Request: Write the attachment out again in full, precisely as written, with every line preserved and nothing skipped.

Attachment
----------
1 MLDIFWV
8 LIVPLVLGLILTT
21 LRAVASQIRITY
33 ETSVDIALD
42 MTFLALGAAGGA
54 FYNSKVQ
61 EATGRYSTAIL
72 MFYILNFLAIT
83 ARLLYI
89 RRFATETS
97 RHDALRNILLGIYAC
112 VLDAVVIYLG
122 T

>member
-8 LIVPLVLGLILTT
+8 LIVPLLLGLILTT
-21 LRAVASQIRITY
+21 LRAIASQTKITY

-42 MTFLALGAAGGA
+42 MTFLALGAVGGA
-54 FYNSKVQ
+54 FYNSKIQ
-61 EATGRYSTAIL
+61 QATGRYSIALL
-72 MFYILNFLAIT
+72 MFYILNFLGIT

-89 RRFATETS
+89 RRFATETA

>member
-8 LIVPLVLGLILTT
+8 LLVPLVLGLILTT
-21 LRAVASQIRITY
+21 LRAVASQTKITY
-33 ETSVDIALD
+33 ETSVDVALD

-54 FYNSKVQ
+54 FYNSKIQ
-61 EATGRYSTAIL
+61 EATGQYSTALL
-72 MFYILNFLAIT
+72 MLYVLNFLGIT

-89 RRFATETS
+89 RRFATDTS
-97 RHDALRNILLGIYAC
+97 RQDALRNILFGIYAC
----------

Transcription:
1 MLDIFWV
8 LIVPLVLGLILTT
21 LRAVASQIRITY
33 ETSVDIALD
42 MTFLALGAAGGA
54 FYNSKVQ
61 EATGRYSTAIL
72 MFYILNFLAIT
83 ARLLYI
89 RRFATETS
97 RHDALRNILLGIYAC
112 VLDAVVIYLG
122 T

>member
-8 LIVPLVLGLILTT
+8 LIVPLLLGLILTT
-21 LRAVASQIRITY
+21 LRAIASQTKITY

-42 MTFLALGAAGGA
+42 MTFLALGAVGGA
-54 FYNSKVQ
+54 FYNSKIQ
-61 EATGRYSTAIL
+61 QATGRYSIALL
-72 MFYILNFLAIT
+72 MFYILNFLGIT

-89 RRFATETS
+89 RRFATETA

>member
-8 LIVPLVLGLILTT
+8 LLVPLVLGLILTT
-21 LRAVASQIRITY
+21 LRAVASQTKITY
-33 ETSVDIALD
+33 ETSVDVALD

-54 FYNSKVQ
+54 FYNSKIQ
-61 EATGRYSTAIL
+61 EATGQYSTALL
-72 MFYILNFLAIT
+72 MLYVLNFLGIT

-89 RRFATETS
+89 RRFATDTS
-97 RHDALRNILLGIYAC
+97 RQDALRNILFGIYAC